King Cotton, the Munificent Slavery and (Under)development in the United States, 1789-1865. Joseph A. Francis. Working Paper. April 2021.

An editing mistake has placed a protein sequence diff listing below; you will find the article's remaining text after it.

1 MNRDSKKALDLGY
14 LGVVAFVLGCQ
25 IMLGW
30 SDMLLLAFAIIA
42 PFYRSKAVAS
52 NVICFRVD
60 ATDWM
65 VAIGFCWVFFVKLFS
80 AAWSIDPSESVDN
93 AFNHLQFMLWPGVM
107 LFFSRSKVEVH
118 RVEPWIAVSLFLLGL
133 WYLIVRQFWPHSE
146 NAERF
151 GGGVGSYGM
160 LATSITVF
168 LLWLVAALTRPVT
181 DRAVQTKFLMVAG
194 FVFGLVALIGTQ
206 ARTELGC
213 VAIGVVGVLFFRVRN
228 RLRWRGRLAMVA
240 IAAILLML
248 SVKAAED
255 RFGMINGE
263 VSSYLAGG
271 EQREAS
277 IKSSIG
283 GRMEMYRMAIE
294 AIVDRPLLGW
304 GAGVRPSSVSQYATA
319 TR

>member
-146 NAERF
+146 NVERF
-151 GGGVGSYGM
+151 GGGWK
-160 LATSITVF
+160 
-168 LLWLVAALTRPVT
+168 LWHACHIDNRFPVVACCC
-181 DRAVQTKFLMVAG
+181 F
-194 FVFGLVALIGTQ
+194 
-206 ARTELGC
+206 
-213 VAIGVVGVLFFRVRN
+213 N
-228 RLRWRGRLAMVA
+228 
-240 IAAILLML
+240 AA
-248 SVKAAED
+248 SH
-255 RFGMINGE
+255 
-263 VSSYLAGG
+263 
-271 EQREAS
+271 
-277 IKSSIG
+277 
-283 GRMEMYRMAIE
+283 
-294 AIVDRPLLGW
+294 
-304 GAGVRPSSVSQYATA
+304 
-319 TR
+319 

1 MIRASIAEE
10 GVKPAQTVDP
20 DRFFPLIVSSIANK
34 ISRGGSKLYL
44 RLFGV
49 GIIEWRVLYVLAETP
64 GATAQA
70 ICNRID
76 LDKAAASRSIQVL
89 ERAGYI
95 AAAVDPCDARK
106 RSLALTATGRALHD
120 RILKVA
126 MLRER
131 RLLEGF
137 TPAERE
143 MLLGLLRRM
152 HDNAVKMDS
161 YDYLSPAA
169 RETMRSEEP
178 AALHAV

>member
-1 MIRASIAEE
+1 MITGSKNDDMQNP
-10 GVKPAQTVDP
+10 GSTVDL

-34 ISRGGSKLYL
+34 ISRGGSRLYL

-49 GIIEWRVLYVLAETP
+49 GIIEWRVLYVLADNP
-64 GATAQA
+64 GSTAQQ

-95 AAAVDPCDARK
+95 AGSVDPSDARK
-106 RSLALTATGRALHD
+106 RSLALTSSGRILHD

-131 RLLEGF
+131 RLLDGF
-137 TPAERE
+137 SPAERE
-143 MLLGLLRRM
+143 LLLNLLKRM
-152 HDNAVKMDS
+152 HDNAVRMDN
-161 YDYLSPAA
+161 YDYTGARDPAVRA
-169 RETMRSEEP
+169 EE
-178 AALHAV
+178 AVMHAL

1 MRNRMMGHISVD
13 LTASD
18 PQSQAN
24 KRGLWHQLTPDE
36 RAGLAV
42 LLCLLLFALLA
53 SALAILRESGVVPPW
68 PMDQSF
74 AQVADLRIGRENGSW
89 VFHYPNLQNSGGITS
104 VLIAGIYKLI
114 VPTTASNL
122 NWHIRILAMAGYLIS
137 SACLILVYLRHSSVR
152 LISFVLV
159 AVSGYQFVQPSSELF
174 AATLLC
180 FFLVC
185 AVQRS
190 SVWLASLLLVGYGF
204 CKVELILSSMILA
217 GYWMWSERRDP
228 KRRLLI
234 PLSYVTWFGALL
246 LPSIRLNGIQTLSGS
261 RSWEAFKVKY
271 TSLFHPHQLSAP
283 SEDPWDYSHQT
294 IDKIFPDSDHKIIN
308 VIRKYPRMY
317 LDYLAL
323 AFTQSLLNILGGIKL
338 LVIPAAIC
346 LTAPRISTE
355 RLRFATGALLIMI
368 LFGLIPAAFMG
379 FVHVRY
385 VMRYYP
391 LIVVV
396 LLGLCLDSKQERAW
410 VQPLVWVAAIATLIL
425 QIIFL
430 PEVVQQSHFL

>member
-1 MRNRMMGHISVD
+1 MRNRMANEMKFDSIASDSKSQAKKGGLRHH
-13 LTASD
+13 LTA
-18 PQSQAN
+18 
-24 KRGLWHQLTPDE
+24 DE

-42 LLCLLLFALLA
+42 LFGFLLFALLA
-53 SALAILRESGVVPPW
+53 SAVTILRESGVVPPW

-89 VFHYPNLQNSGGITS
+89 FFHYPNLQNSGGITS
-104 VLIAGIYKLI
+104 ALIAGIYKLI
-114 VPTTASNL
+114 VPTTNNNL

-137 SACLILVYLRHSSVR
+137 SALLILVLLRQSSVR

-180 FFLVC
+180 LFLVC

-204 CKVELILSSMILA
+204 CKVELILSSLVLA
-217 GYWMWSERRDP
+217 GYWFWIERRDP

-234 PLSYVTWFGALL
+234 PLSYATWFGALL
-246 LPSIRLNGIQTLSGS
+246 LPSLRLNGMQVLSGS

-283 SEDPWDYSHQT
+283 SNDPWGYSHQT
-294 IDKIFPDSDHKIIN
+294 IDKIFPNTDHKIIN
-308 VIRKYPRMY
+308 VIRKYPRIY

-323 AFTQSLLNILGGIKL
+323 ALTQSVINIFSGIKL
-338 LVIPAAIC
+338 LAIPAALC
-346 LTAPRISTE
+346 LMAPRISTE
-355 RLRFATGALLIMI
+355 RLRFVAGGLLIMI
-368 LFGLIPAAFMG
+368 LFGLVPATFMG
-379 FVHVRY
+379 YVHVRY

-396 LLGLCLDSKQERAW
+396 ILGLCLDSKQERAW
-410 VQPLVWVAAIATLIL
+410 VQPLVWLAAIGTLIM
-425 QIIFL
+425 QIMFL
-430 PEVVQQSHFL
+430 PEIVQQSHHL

“Slavery made an important contribution to the development of the United States up to the Civil War. Slaves were were necessary for the country’s cotton boom because cotton was not sufficiently remunerative to attract yeoman farmers. Cotton exports then balanced the imports at the Federal Government taxed to obtain most of its revenues. Those revenues were used to fund westward expansion, both directly through the acquisition and conquest of new territory, and indirectly through the policy of retiring the national debt, which pumped liquidity into the country’s nascent capital markets and bolstered the reputation of American bonds among foreign investors. State government could then borrow to finance the transportation infrastructure that connected the new lands to markets, allowing them to be settled. Westward expansion tended to weaken slaveholders’ position in Congress because they were excluded from the rapidly growing Midwest. They therefore seceded. The North would not let the South leave the Union, however, because secession threatened to takeaway the Federal Government’s main source of revenues. As a result, the Civil War began, leading to emancipation. Slavery had thus financed the development of the settler society that would eventually abolish it, while the slaves themselves became an underdeveloped nation within a nation.”